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Thursday, December 9, 2010

Part III: Media center hardware

OK, so now you've got TV and movie content streaming onto your home computer, and you've found a good application to keep all your content organized, but now — where to store all these gigabytes of glorious data? Or what to do if you don't have a computer? Ah, the solutions, they abound ...

One of the simplest devices and least expensive is the Roku. Starting at $59 with the basic 720p capability, the device comes with built-in WiFi, an Ethernet port and an HDMI connection that allows you to stream via online services such as Netflix, Hulu Plus, NHL and others. Moving up the pay scale, the $79 Roku comes with full, 1080p high-definition viewing, an enhanced WiFi antenna and instant replay. The top-of-the line Roku comes in at $99 and offers a true way to organize your data by linking it to a storage device with the built-in USB port. This allows you to keep all your downloaded content in one place.

The peculiar-shaped Boxee is one of the more popular media boxes available now. As Boxee states on its website, it can play "almost anything that you can play on a computer," and is more versatile than the lower-priced Apple TV. Boxee can be plugged into your HDTV via an included HDMI cable and connected to the Web via WiFi or Ethernet. It comes with a very unique two-sided remote that includes a QWERTY keyboard on the back. The main advantage is that Boxee is very adept at working with the gazillion video file types out there; however, one big disadvantage of Boxee is that it will not work with older TVs. Also, some of the features are still rather new and need tweaking. If you're thinking of going the Boxee route, it'll set ya back $199.

Apple TV
One of the more affordable media boxes, and also one of the more popular, is Apple TV.  As with the other devices, Apple TV is a standalone unit, meaning no computer is necessary. Coming in at $99, Apple TV can be connected to newer HDTVs and stream rented TV shows or movies from Apple via WiFi or Ethernet or through Netflix. The main disadvantage of Apple TV right now is that it only streams at 720p and requires a newer TV. One of the main advantages, however, is simply the price. At $99, it's one of the most affordable on the market. Plus, you get the backing of a company like Apple.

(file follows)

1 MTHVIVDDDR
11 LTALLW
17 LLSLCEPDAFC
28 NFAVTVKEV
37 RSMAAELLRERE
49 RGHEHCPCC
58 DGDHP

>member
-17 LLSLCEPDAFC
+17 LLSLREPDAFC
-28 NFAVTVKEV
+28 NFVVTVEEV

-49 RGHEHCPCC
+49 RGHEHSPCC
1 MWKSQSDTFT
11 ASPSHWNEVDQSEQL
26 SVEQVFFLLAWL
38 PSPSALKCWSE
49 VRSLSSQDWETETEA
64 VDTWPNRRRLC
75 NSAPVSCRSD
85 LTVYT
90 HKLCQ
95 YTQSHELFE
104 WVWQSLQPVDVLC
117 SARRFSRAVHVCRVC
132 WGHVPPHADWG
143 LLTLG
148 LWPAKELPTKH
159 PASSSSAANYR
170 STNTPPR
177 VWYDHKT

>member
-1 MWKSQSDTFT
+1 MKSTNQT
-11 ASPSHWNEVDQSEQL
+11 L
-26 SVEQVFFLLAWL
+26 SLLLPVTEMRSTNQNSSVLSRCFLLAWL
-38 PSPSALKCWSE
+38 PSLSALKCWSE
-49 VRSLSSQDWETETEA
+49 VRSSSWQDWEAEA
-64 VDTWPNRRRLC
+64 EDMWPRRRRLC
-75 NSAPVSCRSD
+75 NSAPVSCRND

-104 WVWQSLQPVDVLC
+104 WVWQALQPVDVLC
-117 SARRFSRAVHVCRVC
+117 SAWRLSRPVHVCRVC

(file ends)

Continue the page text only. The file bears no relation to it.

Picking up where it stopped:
Is that all there is?
Of course not. And I know I've left out many viable boxes, such as Google TV — via Logitech Revue or Sony Internet TV — but space limitations prevent me from listing them all. Stay tuned to my blog as I'm sure Google TV will be the topic of many a future blog.

And finally, I'd be remiss if I didn't mention the most expensive — but most appealing — media server hardware, which is simply a computer. For example, at home I built a media center simply using a Mac Mini (starting at $699) and loaded Boxee, Plex, XBMC and a few others onto it and attached a few My Book Studio (pictured at right) hard drives to store the content. While this route can get expensive, it's by far my favorite option and gives me the most control over my digital content. Check back soon when I will discuss how to set up your own media center with the computer you already have or buying a new one to serve as a dedicated media server.